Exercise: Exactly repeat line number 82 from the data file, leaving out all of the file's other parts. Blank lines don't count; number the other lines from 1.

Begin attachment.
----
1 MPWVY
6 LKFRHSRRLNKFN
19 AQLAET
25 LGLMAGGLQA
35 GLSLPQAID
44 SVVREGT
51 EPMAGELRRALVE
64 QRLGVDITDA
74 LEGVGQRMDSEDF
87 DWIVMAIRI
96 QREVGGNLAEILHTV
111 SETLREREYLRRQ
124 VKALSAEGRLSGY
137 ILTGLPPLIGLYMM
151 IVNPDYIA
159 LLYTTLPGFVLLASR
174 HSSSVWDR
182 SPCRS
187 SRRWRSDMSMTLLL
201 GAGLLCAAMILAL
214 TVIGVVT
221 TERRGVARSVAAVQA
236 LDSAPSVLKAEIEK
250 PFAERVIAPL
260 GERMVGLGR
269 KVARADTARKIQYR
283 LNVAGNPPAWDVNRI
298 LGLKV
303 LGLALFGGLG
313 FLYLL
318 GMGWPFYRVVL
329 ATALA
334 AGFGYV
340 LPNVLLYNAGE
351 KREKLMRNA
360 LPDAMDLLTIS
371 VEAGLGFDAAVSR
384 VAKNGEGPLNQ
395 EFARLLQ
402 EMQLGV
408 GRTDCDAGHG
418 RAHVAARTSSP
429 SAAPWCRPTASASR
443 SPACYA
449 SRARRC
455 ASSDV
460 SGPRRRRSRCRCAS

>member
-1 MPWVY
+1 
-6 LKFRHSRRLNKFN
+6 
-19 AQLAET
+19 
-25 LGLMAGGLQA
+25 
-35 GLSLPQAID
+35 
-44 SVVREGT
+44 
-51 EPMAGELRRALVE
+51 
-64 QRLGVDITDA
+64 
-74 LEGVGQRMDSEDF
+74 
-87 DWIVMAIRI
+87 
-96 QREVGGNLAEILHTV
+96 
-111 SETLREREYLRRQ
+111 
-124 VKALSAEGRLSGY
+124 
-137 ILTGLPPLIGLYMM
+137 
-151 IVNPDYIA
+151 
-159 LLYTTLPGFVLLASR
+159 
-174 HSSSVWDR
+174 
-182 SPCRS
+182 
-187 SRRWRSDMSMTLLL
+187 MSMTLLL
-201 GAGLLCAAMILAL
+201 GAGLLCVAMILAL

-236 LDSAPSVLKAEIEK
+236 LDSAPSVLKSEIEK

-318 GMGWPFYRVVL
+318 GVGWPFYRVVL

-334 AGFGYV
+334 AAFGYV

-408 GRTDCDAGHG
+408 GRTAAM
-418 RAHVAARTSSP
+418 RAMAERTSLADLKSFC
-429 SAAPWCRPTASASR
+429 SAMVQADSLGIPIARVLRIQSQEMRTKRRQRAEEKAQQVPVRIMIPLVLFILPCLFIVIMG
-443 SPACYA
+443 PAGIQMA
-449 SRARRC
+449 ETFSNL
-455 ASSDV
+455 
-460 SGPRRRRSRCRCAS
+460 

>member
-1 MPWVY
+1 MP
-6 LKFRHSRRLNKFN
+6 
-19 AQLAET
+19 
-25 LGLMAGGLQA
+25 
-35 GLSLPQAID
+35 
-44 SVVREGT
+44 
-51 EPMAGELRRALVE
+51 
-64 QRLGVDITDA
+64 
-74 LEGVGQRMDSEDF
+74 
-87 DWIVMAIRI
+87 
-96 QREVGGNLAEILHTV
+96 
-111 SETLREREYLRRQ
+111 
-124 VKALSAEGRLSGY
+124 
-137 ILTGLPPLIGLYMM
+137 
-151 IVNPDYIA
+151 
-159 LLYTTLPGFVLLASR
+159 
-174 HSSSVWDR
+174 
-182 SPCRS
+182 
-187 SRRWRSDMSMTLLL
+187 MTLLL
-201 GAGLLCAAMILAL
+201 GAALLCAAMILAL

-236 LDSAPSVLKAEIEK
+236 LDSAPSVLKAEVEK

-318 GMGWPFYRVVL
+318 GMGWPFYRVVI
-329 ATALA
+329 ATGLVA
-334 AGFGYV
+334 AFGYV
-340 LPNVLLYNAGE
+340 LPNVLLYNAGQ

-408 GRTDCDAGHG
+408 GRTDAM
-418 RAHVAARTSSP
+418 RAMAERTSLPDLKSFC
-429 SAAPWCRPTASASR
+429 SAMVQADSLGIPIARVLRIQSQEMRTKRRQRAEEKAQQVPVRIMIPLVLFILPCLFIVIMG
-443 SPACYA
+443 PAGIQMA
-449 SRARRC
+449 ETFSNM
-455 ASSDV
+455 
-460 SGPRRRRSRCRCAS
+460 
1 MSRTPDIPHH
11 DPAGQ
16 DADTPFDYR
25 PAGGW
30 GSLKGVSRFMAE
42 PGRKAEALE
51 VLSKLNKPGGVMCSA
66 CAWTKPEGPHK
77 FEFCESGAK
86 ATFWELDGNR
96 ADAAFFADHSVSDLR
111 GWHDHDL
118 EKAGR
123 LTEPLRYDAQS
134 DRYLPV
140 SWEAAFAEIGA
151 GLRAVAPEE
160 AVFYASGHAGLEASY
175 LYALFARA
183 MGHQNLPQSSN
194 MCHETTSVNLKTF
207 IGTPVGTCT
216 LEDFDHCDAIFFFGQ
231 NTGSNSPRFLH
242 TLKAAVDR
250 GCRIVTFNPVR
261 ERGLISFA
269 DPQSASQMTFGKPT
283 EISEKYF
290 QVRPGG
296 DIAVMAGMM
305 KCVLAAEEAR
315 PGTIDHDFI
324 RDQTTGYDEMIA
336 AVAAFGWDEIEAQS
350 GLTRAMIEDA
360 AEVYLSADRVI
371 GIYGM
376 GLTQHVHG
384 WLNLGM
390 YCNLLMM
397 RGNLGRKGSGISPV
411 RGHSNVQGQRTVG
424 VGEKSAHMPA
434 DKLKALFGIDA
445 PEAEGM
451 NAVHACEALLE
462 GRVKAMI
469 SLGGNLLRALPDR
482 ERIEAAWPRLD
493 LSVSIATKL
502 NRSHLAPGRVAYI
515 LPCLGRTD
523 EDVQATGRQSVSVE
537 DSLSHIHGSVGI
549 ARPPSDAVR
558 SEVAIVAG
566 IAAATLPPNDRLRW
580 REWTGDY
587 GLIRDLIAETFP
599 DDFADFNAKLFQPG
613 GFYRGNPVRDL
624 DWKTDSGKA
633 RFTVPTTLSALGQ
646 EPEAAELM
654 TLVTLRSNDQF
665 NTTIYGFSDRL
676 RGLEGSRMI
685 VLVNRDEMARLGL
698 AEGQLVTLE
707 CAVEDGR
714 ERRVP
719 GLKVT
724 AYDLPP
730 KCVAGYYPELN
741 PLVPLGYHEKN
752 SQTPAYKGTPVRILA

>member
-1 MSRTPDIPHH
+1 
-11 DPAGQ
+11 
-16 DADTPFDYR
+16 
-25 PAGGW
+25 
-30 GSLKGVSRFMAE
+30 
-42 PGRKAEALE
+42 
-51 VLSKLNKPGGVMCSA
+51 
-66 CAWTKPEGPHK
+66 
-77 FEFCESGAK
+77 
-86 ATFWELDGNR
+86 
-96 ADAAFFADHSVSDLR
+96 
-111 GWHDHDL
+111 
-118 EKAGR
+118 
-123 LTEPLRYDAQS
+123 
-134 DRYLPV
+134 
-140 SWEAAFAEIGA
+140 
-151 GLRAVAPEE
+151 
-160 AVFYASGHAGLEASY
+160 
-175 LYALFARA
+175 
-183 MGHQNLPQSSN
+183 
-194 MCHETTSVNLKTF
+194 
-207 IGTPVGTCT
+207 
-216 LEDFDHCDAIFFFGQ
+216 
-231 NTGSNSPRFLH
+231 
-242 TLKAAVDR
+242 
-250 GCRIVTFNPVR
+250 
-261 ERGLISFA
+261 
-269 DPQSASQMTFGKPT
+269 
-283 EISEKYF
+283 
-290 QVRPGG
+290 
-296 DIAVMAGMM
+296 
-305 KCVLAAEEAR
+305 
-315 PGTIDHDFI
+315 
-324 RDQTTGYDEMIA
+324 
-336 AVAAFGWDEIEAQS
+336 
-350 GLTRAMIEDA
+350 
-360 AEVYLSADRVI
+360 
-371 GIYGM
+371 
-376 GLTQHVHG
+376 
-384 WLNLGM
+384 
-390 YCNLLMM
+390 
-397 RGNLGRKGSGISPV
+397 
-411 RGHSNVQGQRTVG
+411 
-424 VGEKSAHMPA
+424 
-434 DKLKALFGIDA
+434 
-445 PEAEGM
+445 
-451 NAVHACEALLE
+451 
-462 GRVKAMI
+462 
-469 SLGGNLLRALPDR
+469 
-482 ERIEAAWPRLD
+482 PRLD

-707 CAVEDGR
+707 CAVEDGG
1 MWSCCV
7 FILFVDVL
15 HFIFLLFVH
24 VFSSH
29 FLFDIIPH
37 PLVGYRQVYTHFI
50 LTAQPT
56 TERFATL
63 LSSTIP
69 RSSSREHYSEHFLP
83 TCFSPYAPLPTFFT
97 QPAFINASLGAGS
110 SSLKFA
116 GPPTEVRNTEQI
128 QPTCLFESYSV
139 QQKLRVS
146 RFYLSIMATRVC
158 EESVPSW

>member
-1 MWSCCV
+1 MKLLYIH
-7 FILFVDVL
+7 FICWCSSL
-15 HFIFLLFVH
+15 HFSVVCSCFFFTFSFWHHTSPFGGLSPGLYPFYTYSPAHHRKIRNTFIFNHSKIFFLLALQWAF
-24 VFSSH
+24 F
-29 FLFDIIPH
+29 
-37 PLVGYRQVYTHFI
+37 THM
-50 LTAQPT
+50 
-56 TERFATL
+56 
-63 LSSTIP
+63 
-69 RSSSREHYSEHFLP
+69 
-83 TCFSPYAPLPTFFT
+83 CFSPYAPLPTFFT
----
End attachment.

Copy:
+174 